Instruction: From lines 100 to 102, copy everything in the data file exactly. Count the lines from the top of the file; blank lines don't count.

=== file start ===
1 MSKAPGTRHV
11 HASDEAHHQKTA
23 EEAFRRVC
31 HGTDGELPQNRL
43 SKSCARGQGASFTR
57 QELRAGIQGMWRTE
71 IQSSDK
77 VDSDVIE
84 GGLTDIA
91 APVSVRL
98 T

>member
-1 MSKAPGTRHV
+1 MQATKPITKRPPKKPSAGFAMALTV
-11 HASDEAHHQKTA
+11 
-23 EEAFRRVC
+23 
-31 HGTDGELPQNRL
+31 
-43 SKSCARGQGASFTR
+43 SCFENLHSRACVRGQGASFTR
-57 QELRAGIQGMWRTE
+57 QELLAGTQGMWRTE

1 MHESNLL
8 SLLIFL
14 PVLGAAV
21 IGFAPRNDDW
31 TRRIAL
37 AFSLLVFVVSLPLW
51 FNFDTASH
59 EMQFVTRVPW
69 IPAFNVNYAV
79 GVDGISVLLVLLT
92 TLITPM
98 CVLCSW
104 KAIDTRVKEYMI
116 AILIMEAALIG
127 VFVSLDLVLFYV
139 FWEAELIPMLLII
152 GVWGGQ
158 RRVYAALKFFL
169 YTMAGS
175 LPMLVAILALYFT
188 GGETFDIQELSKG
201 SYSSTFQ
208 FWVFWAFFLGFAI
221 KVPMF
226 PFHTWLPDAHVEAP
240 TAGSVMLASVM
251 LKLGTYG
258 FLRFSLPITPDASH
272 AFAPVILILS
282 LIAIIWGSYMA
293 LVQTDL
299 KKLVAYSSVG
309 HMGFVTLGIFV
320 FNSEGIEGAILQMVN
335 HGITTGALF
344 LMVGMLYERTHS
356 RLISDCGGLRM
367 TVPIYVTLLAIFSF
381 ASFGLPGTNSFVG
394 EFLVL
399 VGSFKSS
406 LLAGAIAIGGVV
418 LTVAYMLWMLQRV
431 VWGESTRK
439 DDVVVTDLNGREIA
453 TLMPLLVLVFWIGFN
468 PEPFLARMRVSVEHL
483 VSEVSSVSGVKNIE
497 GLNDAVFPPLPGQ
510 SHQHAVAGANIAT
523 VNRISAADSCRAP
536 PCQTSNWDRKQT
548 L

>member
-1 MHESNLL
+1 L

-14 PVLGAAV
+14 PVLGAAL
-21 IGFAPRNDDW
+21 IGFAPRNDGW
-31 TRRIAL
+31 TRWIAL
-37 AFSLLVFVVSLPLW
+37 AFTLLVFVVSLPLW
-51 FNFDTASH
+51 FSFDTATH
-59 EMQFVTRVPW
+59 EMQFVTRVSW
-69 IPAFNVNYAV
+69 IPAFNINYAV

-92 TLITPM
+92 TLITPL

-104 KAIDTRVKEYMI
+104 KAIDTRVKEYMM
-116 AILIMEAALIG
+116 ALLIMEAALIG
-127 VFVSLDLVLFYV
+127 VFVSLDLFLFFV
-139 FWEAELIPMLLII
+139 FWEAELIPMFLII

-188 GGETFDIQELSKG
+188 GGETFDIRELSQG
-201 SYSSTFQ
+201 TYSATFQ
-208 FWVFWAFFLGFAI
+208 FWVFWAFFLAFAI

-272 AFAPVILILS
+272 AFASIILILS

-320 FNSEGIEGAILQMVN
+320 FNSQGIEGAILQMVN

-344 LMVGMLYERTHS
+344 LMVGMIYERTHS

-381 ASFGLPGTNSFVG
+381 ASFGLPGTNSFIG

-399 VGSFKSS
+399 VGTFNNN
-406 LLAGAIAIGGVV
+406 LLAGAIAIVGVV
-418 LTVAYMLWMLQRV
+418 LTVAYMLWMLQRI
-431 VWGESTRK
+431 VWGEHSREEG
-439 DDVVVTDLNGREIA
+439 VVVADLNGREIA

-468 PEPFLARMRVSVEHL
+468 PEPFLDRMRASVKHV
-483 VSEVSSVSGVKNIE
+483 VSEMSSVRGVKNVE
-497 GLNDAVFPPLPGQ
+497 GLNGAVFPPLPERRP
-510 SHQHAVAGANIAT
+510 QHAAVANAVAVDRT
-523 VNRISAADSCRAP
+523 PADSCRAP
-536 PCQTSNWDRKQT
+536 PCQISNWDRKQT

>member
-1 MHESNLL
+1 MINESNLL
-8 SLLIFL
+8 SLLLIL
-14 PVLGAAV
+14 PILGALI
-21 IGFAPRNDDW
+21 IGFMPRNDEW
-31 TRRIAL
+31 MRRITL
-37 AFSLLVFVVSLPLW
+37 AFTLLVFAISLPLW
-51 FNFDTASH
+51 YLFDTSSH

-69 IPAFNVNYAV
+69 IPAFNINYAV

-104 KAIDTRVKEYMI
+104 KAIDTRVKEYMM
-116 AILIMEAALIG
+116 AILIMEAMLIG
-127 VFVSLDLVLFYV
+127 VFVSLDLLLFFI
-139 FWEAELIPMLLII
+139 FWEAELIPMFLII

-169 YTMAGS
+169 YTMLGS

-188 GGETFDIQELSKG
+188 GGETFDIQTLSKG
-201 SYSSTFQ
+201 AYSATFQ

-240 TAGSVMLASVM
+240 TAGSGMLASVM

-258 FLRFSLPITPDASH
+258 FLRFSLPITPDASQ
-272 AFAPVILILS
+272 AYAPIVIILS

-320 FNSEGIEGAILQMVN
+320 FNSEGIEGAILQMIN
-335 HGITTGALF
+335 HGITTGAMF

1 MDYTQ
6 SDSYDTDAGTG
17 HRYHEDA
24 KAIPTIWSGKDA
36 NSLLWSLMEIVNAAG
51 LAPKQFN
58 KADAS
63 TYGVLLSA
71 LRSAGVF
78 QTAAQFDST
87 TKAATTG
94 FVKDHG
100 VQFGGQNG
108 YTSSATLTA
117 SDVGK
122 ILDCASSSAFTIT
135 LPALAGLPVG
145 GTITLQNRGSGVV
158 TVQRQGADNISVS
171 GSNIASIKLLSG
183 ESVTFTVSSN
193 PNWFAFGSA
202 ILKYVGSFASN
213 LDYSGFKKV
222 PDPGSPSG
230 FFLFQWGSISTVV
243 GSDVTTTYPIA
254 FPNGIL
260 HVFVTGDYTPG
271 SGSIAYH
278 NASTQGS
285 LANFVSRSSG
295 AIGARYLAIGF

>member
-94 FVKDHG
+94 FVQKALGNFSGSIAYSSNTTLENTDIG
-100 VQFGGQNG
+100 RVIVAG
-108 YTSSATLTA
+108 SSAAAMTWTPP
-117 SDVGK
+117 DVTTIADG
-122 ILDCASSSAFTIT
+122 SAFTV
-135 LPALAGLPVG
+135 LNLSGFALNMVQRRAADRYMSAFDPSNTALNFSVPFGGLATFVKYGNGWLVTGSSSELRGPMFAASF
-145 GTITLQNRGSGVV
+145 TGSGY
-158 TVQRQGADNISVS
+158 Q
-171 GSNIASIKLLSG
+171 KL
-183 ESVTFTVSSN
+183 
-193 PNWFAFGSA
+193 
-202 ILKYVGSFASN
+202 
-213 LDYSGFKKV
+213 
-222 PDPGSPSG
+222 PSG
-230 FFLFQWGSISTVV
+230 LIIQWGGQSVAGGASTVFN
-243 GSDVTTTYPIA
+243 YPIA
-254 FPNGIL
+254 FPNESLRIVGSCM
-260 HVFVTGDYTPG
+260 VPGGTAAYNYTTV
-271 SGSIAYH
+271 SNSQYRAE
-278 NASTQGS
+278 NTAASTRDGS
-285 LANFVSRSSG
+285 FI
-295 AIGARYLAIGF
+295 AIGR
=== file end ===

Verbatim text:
+116 ALLIMEAALIG
-127 VFVSLDLVLFYV
+127 VFVSLDLFLFFV